World

Umpire's flub lets batter walk on 3 balls

San Diego centre-fielder Cameron Maybin gets a rare kind of free ride to first base in a Padres' game against the Seattle Mariners, after an umpiring mistake let the right-handed hitter draw a bizarre walk on a 2-2 pitch.
Cameron Maybin of the San Diego Padres, who got on base by drawing a rare three-ball walk, scores the winning run in the fifth inning Saturday against the Seattle Mariners. (Otto Greule Jr./Getty Images)

San Diego centre-fielder Cameron Maybin got a rare kind of free ride to first base in the Padres' game against the Seattle Mariners on Saturday. An umpiring mistake let the right-handed hitter draw a bizarre walk on a 2-2 pitch, prompting many in baseball to wonder: Can't anyone here count?

The whiff on Maybin's shortened walk, which led to the only run of the Padres' 1-0 win, wasn't limited to the scoreboard operator or home plate umpire Phil Cuzzi. No one in the Seattle dugout or on the field complained that Maybin was trotting down to first one pitch too soon.

Umpire Phil Cuzzi thought he had missed entering a pitch on his hand-held counter. ((Ray Stubblebine/Reuters))

Seattle manager Eric Wedge took it as far as calling a team meeting Sunday morning in part to apologize for missing the wrong count.

"I'm the captain of this ship and something like that cannot happen. That falls on me. I should have trusted my instincts with what I felt it was, but I didn't and that's my fault," Wedge said. "I preach to these guys about being accountable, and I sure as hell need to be accountable for that yesterday."

Though such mistakes have occurred in the majors, they're very rare.

With one out in the fifth inning, Maybin fell behind 0-2 against Seattle starter Doug Fister.

Maybin then fouled off a pitch before Fister missed to make the count 1-2. Maybin fouled off another before Fister missed with a curveball in the dirt. The count both in the stadium and on the television broadcast showed 3-2, and the next pitch missed high with Maybin walking to first base and no one making an argument to Cuzzi.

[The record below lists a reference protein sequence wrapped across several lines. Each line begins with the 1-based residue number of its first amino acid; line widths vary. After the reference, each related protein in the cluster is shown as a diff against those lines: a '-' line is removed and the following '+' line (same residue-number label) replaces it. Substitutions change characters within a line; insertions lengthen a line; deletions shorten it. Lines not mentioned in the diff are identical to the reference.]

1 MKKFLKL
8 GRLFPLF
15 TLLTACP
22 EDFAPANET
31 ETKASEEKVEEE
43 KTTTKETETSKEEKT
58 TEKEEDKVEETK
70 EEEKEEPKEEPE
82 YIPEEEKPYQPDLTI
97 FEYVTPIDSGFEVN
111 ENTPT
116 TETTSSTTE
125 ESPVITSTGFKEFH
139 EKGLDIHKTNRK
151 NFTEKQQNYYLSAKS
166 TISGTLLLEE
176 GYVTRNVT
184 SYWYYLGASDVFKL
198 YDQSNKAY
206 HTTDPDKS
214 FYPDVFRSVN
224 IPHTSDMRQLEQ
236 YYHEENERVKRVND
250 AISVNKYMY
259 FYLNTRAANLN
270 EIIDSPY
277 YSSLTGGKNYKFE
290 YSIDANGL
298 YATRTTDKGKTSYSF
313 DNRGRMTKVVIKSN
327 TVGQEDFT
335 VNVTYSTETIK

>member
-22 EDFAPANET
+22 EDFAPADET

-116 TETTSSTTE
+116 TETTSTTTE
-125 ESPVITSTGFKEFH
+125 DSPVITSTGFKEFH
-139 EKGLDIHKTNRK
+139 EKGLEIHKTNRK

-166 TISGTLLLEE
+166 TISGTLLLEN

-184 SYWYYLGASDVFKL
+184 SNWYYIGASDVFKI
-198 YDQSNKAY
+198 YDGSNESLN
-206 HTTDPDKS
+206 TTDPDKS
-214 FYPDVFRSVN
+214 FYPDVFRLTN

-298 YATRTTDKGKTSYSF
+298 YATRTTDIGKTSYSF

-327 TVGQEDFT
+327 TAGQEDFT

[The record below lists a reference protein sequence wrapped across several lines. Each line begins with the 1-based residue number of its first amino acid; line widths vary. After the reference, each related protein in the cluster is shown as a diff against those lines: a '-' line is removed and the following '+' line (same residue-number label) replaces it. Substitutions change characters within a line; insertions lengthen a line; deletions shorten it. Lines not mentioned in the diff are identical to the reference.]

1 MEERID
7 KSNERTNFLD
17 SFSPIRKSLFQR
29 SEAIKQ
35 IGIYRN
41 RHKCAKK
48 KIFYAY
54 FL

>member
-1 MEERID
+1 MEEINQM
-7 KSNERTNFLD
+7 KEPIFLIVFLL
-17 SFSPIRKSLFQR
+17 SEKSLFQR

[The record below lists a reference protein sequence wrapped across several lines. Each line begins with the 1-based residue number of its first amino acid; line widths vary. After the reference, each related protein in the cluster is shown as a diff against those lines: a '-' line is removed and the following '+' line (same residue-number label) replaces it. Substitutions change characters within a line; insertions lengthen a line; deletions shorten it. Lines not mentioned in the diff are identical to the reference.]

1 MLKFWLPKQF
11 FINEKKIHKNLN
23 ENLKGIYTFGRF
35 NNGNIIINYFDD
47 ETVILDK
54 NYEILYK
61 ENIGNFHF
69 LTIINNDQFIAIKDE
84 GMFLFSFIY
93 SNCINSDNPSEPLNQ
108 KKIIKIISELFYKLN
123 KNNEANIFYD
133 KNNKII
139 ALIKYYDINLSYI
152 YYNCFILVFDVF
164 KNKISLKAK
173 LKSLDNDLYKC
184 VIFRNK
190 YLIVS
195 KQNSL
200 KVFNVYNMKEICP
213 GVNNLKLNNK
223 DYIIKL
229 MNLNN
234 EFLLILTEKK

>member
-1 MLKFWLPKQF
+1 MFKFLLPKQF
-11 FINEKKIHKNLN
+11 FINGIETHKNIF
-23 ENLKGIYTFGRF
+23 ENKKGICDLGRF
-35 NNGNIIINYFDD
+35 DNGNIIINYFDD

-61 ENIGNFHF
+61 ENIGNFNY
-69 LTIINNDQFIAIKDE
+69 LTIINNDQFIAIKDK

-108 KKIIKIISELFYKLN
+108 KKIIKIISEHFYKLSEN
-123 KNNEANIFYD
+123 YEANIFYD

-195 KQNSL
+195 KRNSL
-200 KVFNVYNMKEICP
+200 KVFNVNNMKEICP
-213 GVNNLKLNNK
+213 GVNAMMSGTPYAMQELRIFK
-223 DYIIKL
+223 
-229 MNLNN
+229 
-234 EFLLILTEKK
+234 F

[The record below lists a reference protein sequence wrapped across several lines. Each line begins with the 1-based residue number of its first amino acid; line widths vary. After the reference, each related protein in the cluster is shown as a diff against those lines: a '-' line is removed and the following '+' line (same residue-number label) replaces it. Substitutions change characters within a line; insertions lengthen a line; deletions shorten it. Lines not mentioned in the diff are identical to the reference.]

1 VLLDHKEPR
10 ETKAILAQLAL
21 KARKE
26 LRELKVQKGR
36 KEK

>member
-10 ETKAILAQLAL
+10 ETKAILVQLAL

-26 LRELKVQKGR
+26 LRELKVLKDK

The at-bat was reviewed on video by official scorer Dan Peterson, and it was determined the high fastball should have only been ball three. Maybin later scored the only run when Alberto Gonzalez's one-hopper deep in the hole glanced off the glove of shortstop Brendan Ryan and into left field for a hit.

"I watched it after the game. I don't even remember fouling off one of the pitches," Maybin said Sunday morning.

"But I guarantee you from here on out," Maybin continued, "somebody in the dugout will be keeping track on both sides."

Umpire thought he miscounted

Umpiring crew chief Tom Hallion said after Saturday's game that Cuzzi was using a pitch indicator and had the count at 2-2. When Maybin headed to first with no argument and the scoreboard showing the count already at 3-2, Cuzzi figured he just missed a pitch.

It's customary for plate umpires to keep track of the count with a hand-held clicker that's part of their standard equipment.

Wedge believed the same, thinking he'd just missed a pitch with his head down as Fister works very quickly on the mound.

"You have to follow the game, which I think we do as well as anybody. But it's just such a rarity to the point where I've never seen it before," Wedge said. "I think we've definitely become too dependent on the scoreboard, I'll say that much."

It was the second time recently a mistake was made on ball four. Last weekend in Texas, there was a related mistake when Nelson Cruz of the Rangers took ball four on a 3-2 pitch. But no one seemed to realize it was ball four, so he stayed in the box and struck out on the next pitch.

It became a moot point in the Rangers' 14-5 loss to the New York Mets. But Maybin's gift was magnified because it led to the lone run.